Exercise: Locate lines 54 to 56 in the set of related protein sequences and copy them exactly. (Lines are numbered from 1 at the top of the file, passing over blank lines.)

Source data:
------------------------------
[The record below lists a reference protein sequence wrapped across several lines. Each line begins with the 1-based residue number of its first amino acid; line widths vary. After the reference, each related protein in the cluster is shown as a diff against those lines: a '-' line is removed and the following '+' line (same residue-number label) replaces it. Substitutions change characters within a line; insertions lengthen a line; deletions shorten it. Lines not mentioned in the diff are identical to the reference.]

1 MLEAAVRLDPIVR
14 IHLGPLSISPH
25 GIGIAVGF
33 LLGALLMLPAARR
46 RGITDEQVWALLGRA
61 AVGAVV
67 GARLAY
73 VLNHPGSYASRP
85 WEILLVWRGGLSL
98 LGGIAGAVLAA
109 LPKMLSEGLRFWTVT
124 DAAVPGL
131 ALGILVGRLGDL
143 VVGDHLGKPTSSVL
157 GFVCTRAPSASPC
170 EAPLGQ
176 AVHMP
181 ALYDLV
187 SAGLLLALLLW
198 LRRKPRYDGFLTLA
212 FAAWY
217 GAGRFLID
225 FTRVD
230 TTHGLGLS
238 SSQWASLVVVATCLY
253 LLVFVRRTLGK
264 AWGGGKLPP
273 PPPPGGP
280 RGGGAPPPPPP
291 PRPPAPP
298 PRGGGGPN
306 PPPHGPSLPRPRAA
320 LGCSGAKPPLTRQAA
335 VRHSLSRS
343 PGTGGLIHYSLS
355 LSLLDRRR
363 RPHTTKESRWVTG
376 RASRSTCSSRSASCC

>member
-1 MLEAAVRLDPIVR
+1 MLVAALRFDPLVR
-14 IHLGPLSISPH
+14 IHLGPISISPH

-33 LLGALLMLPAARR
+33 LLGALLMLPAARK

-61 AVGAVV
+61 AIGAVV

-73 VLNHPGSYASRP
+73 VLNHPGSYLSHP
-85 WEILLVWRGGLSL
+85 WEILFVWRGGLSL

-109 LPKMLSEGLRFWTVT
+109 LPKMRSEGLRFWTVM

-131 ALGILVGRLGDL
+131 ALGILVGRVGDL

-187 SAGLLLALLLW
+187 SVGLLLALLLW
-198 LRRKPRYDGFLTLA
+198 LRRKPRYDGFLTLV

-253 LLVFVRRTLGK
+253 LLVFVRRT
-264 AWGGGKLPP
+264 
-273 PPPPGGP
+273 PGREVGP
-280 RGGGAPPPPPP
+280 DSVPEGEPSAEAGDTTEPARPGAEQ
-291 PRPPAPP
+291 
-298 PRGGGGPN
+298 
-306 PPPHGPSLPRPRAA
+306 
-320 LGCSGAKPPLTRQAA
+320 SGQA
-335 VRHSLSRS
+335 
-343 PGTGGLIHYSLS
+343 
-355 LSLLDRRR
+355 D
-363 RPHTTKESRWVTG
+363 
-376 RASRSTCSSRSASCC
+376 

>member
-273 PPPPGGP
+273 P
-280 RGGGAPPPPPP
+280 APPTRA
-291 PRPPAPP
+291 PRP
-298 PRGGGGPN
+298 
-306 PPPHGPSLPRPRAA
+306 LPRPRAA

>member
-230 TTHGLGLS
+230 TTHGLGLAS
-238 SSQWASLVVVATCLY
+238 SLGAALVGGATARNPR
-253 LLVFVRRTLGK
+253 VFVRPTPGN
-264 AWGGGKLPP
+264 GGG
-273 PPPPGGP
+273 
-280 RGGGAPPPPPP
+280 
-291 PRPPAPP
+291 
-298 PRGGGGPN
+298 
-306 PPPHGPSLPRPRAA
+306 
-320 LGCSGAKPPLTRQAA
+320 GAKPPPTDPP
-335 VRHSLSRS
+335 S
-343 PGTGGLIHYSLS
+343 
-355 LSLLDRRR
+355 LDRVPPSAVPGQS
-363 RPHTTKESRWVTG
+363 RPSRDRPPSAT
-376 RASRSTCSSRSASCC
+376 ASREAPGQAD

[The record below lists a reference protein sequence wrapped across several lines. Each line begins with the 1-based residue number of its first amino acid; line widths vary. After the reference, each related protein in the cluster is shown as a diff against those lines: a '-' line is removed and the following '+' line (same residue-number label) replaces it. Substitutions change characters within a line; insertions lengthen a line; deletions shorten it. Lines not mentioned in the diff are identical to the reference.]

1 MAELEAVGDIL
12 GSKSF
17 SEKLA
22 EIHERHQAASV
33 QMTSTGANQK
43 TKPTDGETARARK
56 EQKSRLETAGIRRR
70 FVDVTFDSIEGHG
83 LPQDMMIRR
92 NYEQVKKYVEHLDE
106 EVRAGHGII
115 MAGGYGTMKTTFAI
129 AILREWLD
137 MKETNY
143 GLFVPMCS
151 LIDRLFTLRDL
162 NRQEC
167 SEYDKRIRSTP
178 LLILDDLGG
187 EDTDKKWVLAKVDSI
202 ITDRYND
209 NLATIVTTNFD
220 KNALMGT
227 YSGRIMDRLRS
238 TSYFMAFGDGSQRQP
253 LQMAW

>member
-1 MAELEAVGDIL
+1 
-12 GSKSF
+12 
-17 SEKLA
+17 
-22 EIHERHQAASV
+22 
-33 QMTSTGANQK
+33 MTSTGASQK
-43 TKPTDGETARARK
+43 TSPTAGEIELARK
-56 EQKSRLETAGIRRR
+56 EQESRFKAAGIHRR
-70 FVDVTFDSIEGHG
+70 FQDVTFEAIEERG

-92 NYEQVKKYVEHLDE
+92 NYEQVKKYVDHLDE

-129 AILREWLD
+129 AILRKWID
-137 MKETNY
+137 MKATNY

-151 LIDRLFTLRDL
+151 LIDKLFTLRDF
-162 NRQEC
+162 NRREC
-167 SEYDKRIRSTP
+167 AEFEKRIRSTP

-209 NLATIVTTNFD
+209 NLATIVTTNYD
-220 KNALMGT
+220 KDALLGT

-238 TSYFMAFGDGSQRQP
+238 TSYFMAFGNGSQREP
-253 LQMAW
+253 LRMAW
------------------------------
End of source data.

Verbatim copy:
+109 LPKMRSEGLRFWTVM

-131 ALGILVGRLGDL
+131 ALGILVGRVGDL